US immigration judges overworked, under political pressure

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America’s 500 US immigration judges have spoken out over feeling overworked and under political pressure to deport as backlogged cases reach more than 1.3 million. Since the end of Donald Trump’s time as US President, the backlog of US immigration cases has increased, while those crossing into the US at the southern border with Mexico continues to rise.


A report published by Business Insider, said: “While federal trial judges are appointed for life, making it easier to make independent decisions, US immigration judges are appointed and answer to the Attorney General.”

Meanwhile, the ability of US immigration judges to rule independently on asylum cases has been further compromised by a move from former US Attorney General, Bill Barr, who has called for the National Association of Immigration Judges to be decertified.


Legal fight

Judge Amiena Khan told NBC News: “We are in the legal fight for our life to ensure that our decisional independence is valued and maintained.”

Meanwhile, sixty Democrats in the House, along with some on the Senate Judiciary Committee have urged Attorney General Merrick Garland to recertify the union and allow judges to speak openly about US immigration cases.

As the union continues its fight to be recertified, judges have said that they are battling to be able to make rulings independently. 

Judge Dana Leigh Marks told NBC News: “We should not be used as a tool of law enforcement. That is not how Congress envisioned the immigration courts should play a role in the US immigration system.”


Four-year wait time 

A press release published by the American Immigration Lawyers Association said: “The wait time for backlogged cases is more than four years, including cases that require urgent attention, such as those seeking asylum and humanitarian relief.”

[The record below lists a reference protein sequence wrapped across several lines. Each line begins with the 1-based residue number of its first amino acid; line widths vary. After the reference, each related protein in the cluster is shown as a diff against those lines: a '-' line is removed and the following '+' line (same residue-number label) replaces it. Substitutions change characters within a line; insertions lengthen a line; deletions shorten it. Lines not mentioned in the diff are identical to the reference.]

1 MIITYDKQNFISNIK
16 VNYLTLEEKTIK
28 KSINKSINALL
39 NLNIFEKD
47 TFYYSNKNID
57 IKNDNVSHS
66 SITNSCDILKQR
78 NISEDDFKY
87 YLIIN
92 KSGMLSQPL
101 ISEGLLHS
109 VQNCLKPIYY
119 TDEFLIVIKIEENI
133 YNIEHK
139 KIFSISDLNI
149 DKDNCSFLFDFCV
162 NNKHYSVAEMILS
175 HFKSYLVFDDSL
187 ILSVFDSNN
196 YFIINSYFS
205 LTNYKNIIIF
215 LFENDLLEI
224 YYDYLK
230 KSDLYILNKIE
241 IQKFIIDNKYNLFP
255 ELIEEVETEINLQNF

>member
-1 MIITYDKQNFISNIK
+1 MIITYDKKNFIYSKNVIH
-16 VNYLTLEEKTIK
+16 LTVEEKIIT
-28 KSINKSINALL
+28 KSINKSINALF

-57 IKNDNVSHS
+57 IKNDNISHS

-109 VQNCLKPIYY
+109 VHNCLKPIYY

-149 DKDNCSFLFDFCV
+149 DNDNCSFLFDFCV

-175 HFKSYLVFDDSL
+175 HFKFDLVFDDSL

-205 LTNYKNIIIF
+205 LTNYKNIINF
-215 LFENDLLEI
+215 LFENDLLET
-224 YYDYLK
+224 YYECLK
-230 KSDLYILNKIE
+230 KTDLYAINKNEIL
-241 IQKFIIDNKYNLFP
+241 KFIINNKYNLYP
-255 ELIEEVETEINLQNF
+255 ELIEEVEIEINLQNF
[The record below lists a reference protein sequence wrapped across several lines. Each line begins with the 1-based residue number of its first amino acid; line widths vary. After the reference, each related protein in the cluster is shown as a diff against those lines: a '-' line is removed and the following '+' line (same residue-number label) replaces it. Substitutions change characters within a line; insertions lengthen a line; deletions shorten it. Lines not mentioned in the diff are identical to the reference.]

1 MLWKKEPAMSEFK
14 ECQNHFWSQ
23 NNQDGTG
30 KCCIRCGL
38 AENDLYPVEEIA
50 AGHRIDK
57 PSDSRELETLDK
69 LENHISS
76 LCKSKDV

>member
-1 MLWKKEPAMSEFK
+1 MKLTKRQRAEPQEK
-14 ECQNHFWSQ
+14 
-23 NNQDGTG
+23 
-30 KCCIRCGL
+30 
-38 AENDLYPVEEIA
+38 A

Meanwhile, cases hitting US immigration courts continue to rise. In May alone, US Customs and Border Protection (CBP) reported more than 180,000 migrants at the US southern border, representing the largest figure for a single month in more than 20 years.

Judge Marks told NBC News that quotas were being set to push immigration cases through the system faster. However, Marks, who is of the San Francisco US immigration court said that a quota threatens due process and prevents immigrants from being able to instruct a lawyer.

She said: “Migrants aren’t given court-appointed lawyers and without a lawyer they are more likely to lose their case.”


Independent immigration court

In a recent Senate Appropriations Subcommittee meeting on Commerce, Justice, Science, and Related Agencies, Merrick Garland was asked about the creation of an independent immigration court that is separate from the Justice Department.

He said: “While immigration judges should be left alone to do their work, I’ve not given too much thought to structuring the system differently. That’s a question for Congress.”

A spokesperson for the US Department of Justice said: “Garland hasn't taken a position about whether immigration judges should be allowed to unionize.”

100 new immigration judges

As part of its budget, the Biden administration has called for the hiring of 100 new US immigration judges. However, with the union in jeopardy, Marks, Khan and two retired judges have said they are fighting for their judicial independence. can help with US employment-based visas

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